Apr 30

10,000 Hours

The “10,000 Hour Rule” is a common theme from Malcolm Gladwell’s book Outliers.  While I haven’t read the book in over a year, the idea behind it has been on my mind lately. If you haven’t read Outliers (you should), the general idea is that to become truly great at something, you must spend 10,000 hours practicing that something. Gladwell goes on to use examples such as The Beatles, who put in their 10,000 hours playing Hamburg, Germany, and Bill Gates who spent countless hours programming on the high school computer (yes, “computer”, there was only one) at the age of 13.

This topic came up in conversation with Jason and Jeff last month in Texas.  And even more recently, one of my Priority Health Champion teammates posted about the same thing.  So, it got me to thinking.  Where am I in this journey to 10,000 hours?  Well, since mid-2008 when Jennie got me my Garmin 405, I’ve been logging all of my data in SportTracks. Prior to 2008, I would log my mileage only in either a notebook or on whatever marathon training plan I was following, but didn’t log any times.


The data is as follows: 145 hours in 2008 (from 7/7 to end of the year), 452 hours in 2009, 571 hours in 2010, 680 hours in 2011, and 225 hours so far in 2012.  That brings me to a total of 2,073 hours.  Not too bad. 20% of the way there.  Assuming that I can maintain at least 500 hours per year going forward, I should be there in 16 years. 16 years from now puts me at 44 years old.  If Crowie can win Kona at 38, maybe I can at 44??? haha.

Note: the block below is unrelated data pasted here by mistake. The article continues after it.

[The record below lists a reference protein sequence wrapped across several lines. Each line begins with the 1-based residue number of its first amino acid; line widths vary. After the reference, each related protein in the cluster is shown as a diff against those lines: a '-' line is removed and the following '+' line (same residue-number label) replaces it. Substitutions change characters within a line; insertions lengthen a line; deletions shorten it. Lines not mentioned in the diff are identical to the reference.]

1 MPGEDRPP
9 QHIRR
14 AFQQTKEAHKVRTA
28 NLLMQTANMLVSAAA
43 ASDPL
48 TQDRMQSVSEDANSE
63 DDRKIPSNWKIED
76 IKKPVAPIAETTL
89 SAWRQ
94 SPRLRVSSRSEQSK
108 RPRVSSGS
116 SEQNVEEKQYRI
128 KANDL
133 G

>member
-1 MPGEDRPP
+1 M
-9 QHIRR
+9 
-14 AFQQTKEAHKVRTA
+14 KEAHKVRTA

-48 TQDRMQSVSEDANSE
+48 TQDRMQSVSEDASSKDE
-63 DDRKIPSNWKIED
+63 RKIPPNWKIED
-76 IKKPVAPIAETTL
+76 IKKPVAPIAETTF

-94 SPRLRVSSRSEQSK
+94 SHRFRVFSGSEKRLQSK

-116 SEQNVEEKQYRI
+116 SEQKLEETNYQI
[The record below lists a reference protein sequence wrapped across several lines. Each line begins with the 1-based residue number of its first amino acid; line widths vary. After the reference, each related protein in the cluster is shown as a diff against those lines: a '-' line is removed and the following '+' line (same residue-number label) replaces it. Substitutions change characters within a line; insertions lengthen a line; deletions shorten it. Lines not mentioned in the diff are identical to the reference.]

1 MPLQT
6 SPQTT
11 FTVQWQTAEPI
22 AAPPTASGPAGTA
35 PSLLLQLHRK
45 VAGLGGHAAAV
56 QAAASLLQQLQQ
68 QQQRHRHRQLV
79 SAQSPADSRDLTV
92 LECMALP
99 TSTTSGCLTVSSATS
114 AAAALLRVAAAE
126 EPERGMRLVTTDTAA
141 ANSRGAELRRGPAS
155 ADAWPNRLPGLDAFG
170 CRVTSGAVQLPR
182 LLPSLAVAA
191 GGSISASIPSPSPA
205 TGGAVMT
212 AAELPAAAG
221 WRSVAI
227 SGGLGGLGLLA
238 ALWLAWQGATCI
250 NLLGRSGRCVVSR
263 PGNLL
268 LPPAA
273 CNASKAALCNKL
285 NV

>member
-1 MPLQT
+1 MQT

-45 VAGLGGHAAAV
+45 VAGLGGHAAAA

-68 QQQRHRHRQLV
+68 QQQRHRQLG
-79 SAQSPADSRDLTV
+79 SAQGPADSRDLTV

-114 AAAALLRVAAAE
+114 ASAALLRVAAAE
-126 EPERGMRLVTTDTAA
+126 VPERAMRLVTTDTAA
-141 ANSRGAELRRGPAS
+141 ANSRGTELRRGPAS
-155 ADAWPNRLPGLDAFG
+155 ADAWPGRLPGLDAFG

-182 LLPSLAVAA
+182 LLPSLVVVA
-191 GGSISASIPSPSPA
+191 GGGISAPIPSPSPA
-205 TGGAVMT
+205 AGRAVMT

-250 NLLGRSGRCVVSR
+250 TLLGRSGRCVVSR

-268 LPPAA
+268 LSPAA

Ok, so maybe the 10,000 hours thing isn’t an exact science.  But the simply correlation between how much time you spend training for something and how successful you are is a pretty easy one to make. Regardless of when I hit 10,000 hours or how much my performance changes between now and then, rest assured, I will continue to put foot in front of the other (or arm in front of the other, or pedal in front of the other) as long as humanly possible.

So, where are you in your journey to 10,000 hours?

Permanent link to this article: http://www.ironmanbythirty.com/2012/04/30/10000-hours


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  1. Matthew Smith

    That’s craziness! Not the 10,000 hours part, because I already knew about that, but the fact that you train like a boss and still are only at 2,000. Well, you’ll get there by 44, and I’ll get there by 90! 🙂
    Matthew Smith recently posted..Bad Boys, Bad Boys…PART II

  2. BDD

    I think, over that time, you learn to be more effiicent in your discipline, at the beginning, we have no clue what we are doing at the beginning, alot of trial and error, the more we do it, the more we learn on how to make ourself better

  3. Jason @ Cook Train Eat Race